The Community Food Projects (CFP) grant program is to the U. S. Department of Agriculture what one tomato seed is to a large garden. It may not look like much in the palm of your hand, but when handled properly, it’s a mighty force for community food system change. Since CFP is harbored within the Farm Bill and occupies a small slip within the SNAP program, it, like numerous other food and farm programs is up for Congressional reauthorization this year. That means we — Food Citizens United! — must rise up now to ensure CFP’s inclusion within the new Farm Bill, and that it receives $10 million per year in funding, up from its current level of $5 million.

Like this newsletter that you read for free, CFP is a bargain. I have seen dozens of funded projects and the communities they benefit over the years. I have written about many of them ( Twenty-five Years of Food Security, Good Food, and Empowerment * | Mark Winne, New Mexico Goes for the Whole Enchilada* | Mark Winne, The Julietta Market Brings the Community Together*(##) | Mark Winne, Taking Back a City the Green Way | Mark Winne) to illustrate the thousands of food system jobs those projects create, the tens of millions of local and state dollars they leverage for healthy, local food, and the contribution they make to the vivacity, sustainability, and quality of community life. Punching way above its weight, CFP gives the imaginative among us—those possessed of a vision for a healthier and prosperous place—permission to dream and the means to bring that dream to life.

Other than the ten minutes of your attention this newsletter requests of you each month, I have never asked for even a modest subscription fee, nor a portion of any negotiable securities you may possess, not even a few trinkets from your semi-precious jewelry. Well, it’s payback time! All that I ask you to do in return for this humble blog is to contact your Member of Congress and your two U.S. Senators and ask them to include CFP in the Farm Bill and authorize a funding level of $10 million annually (I’ll give you more details in a minute).

What happens if you don’t? Well, not only may CFP get washed out to sea via some industrial farm’s pesticide-laden drainage ditch, but the opportunity also to advance food system change will be seriously diminished. How will I know if you don’t contact your elected federal officials? The algorithm I designed for this blog tracks it all! It knows if you garden, the kind of peanut butter you feed your children, and the last time you ate a hot dog. It also knows the two subscribers who voted for Trump in 2020 (You have six months to get right with your Lord!).

Wherever a CFP grant lands, serious amounts of good gets done. In Dorchester, Mass., CFP funding helped community residents fulfill their long sought after hope of developing a food coop, Now largely staffed by the people who live there, it’s bringing healthy, local and affordable food to a neighborhood that has had limited access to the same. Along the shores of the Klamath River in northern California, a CFP grant has enabled the Yurok Tribe to reclaim the food sovereignty it once enjoyed a century ago, and in so doing, restore the health of their tribal members. After the Flint, Michigan water crisis forced two grocery stores to close, CFP funds and the North Flint Development Corporation, serving a 98 percent Black community, are putting the finishing touches on a new grocery store.  Converting a 21,000-square-feet, former church to a full-service coop supermarket, this enterprise is owned and loved by over 1,000, North Flint community member investors.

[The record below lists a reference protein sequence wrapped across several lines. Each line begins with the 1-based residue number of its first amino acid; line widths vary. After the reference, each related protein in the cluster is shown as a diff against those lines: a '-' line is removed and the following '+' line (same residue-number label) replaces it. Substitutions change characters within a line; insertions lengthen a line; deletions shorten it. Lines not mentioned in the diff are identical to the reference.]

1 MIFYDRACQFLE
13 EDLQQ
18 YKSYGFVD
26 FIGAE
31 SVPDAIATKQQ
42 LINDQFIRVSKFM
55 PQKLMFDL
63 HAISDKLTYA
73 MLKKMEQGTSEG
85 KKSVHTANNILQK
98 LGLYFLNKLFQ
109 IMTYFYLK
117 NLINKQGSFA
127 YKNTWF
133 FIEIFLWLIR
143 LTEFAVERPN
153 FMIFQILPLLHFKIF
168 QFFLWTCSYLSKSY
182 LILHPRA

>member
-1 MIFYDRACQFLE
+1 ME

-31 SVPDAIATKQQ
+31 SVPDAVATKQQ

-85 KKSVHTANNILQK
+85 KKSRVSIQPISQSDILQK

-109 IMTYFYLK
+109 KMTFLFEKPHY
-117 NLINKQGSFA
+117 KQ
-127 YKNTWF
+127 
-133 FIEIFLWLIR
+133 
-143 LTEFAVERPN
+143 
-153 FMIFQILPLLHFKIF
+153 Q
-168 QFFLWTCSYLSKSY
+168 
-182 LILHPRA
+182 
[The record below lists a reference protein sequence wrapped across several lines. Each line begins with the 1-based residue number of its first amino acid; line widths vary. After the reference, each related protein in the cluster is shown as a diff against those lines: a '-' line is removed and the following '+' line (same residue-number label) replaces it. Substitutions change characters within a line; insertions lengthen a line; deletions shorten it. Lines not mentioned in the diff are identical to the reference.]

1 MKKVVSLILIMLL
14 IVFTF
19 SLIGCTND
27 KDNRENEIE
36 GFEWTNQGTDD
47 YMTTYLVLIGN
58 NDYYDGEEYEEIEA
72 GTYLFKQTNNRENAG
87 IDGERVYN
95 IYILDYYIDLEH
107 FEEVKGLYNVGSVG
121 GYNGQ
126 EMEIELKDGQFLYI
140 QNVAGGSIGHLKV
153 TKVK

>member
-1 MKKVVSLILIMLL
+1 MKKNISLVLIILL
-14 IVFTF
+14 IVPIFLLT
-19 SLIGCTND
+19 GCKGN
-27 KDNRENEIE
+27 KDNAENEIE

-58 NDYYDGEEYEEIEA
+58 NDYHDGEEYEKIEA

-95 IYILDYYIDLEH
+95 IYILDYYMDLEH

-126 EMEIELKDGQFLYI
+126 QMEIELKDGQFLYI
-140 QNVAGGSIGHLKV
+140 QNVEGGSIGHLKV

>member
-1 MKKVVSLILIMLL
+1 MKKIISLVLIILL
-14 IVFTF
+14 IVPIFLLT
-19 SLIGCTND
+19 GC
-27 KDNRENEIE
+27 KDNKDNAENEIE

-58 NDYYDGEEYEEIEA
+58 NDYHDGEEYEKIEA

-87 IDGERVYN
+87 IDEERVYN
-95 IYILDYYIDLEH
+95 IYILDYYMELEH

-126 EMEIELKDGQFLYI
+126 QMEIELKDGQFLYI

How do we keep this ball rolling? Contact your Congressperson, each of your two senators, and, if you have one or more Congresspersons in your state who serve on the House Agriculture Committee, contact them too. You can Google your Congressperson’s name, go to their website, and leave your message. You can also call the Congressional switchboard at (202) 224-3121 to be connected to your member (you’ll have to do it one member at a time) and then leave a message. To see if you have a House Agriculture Committee member in your state, check here Committee Members | House Agriculture Committee.

What do we say? Ask them to please keep the Community Food Projects grant program in the Farm Bill and to authorize spending at $10 million per year. If you know anything about a CFP project in your area, leave a brief and positive description of it. If you have friends or family, ask them to speak up as well. If you don’t, CFP is a great way to make some. I met a couple once who met each other while turning the compost pile at their CFP-funded community garden. They married a year later.

Since you’re reaching out to your elected officials any way, there’s one more thing I’d like you to ask, and this is from my friends at the Food Research Action Center (FRAC). Request that your members “oppose a Farm Bill that would make harmful cuts and policy changes to SNAP and any other federal nutrition program.” You see, those House Republicans are always up to some mischief. After all, their first priority is making the world safe for billionaires by keeping their taxes low while looking for ways to cut food stamps. I’ve always wondered what church or temple they attend, and try as I may, I’ve yet to find scripture that says, “Thou shall take from the poor and give to the rich.”

What I’m asking you to do is a prime example of food democracy—people speaking up loud and clear for what they want. With Community Food Projects, we are not only striking a blow for food security and food justice, but we are also providing the tools that communities need to build the food system they need.

Thank you, and don’t worry, your subscription is safe!